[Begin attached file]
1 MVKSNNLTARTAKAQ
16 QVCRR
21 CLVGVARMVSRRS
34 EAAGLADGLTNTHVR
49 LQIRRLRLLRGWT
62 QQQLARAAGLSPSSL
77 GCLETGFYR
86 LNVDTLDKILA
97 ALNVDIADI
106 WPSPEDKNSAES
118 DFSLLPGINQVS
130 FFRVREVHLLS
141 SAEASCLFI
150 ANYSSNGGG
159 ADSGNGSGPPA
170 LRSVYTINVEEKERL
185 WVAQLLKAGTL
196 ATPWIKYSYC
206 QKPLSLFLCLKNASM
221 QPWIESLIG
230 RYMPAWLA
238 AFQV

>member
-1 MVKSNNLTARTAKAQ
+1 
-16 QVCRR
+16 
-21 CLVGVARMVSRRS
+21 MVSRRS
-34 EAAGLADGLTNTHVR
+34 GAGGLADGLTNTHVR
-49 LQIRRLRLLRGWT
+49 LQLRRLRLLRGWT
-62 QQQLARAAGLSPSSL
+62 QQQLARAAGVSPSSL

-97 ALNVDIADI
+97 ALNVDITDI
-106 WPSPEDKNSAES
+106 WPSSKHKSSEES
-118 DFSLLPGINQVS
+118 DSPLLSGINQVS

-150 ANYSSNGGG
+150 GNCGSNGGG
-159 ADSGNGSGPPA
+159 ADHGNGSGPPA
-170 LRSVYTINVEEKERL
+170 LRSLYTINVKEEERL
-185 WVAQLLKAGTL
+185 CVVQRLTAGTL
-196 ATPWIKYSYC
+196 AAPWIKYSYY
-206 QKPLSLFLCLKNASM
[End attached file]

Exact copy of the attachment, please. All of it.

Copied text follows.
1 MVKSNNLTARTAKAQ
16 QVCRR
21 CLVGVARMVSRRS
34 EAAGLADGLTNTHVR
49 LQIRRLRLLRGWT
62 QQQLARAAGLSPSSL
77 GCLETGFYR
86 LNVDTLDKILA
97 ALNVDIADI
106 WPSPEDKNSAES
118 DFSLLPGINQVS
130 FFRVREVHLLS
141 SAEASCLFI
150 ANYSSNGGG
159 ADSGNGSGPPA
170 LRSVYTINVEEKERL
185 WVAQLLKAGTL
196 ATPWIKYSYC
206 QKPLSLFLCLKNASM
221 QPWIESLIG
230 RYMPAWLA
238 AFQV

>member
-1 MVKSNNLTARTAKAQ
+1 
-16 QVCRR
+16 
-21 CLVGVARMVSRRS
+21 MVSRRS
-34 EAAGLADGLTNTHVR
+34 GAGGLADGLTNTHVR
-49 LQIRRLRLLRGWT
+49 LQLRRLRLLRGWT
-62 QQQLARAAGLSPSSL
+62 QQQLARAAGVSPSSL

-97 ALNVDIADI
+97 ALNVDITDI
-106 WPSPEDKNSAES
+106 WPSSKHKSSEES
-118 DFSLLPGINQVS
+118 DSPLLSGINQVS

-150 ANYSSNGGG
+150 GNCGSNGGG
-159 ADSGNGSGPPA
+159 ADHGNGSGPPA
-170 LRSVYTINVEEKERL
+170 LRSLYTINVKEEERL
-185 WVAQLLKAGTL
+185 CVVQRLTAGTL
-196 ATPWIKYSYC
+196 AAPWIKYSYY
-206 QKPLSLFLCLKNASM